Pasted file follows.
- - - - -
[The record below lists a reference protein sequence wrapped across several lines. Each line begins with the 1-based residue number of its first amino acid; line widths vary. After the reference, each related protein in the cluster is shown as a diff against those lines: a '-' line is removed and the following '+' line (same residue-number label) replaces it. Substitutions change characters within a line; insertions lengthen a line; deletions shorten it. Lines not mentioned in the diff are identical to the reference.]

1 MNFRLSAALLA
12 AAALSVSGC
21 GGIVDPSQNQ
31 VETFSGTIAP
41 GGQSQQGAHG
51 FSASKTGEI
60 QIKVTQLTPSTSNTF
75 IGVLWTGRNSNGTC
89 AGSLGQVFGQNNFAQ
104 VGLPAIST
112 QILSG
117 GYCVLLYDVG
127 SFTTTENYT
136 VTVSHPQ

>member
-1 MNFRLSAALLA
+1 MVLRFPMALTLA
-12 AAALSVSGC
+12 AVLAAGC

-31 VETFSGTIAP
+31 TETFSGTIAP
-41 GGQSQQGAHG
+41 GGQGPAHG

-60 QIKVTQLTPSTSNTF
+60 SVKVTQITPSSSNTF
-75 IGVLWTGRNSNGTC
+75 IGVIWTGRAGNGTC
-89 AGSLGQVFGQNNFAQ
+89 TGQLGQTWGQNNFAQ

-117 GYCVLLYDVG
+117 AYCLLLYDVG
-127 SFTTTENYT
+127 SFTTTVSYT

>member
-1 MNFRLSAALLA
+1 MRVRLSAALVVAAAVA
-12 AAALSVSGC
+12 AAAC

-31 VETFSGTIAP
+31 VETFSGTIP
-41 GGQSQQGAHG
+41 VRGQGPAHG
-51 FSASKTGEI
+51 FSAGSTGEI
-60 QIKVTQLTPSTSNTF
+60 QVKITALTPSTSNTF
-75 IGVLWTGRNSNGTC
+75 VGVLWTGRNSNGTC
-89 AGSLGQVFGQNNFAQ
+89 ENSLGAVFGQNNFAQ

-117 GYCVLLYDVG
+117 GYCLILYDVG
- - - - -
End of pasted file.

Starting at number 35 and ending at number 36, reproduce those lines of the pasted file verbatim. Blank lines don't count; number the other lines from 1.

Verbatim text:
>member
-1 MNFRLSAALLA